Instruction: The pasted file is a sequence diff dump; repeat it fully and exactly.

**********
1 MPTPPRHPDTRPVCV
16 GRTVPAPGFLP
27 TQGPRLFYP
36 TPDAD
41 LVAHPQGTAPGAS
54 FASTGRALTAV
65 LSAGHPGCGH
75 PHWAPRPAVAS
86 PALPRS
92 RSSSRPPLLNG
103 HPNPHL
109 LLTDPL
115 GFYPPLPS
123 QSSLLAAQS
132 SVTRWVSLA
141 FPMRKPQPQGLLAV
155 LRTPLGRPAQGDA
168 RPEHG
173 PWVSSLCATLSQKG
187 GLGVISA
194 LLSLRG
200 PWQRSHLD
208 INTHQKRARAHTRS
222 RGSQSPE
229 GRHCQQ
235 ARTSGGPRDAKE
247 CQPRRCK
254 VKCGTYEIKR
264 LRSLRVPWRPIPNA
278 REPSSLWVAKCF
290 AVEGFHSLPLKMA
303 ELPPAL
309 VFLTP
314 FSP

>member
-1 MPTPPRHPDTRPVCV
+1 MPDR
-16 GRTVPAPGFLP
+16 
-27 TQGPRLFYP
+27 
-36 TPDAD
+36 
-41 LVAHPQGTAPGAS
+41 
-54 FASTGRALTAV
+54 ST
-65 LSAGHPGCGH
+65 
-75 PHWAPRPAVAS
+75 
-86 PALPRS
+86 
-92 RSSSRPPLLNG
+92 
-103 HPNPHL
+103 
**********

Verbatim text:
1 MPTPPRHPDTRPVCV
16 GRTVPAPGFLP
27 TQGPRLFYP
36 TPDAD
41 LVAHPQGTAPGAS
54 FASTGRALTAV
65 LSAGHPGCGH
75 PHWAPRPAVAS
86 PALPRS
92 RSSSRPPLLNG
103 HPNPHL
109 LLTDPL
115 GFYPPLPS
123 QSSLLAAQS
132 SVTRWVSLA
141 FPMRKPQPQGLLAV
155 LRTPLGRPAQGDA
168 RPEHG
173 PWVSSLCATLSQKG
187 GLGVISA
194 LLSLRG
200 PWQRSHLD
208 INTHQKRARAHTRS
222 RGSQSPE
229 GRHCQQ
235 ARTSGGPRDAKE
247 CQPRRCK
254 VKCGTYEIKR
264 LRSLRVPWRPIPNA
278 REPSSLWVAKCF
290 AVEGFHSLPLKMA
303 ELPPAL
309 VFLTP
314 FSP

>member
-1 MPTPPRHPDTRPVCV
+1 MPDR
-16 GRTVPAPGFLP
+16 
-27 TQGPRLFYP
+27 
-36 TPDAD
+36 
-41 LVAHPQGTAPGAS
+41 
-54 FASTGRALTAV
+54 ST
-65 LSAGHPGCGH
+65 
-75 PHWAPRPAVAS
+75 
-86 PALPRS
+86 
-92 RSSSRPPLLNG
+92 
-103 HPNPHL
+103 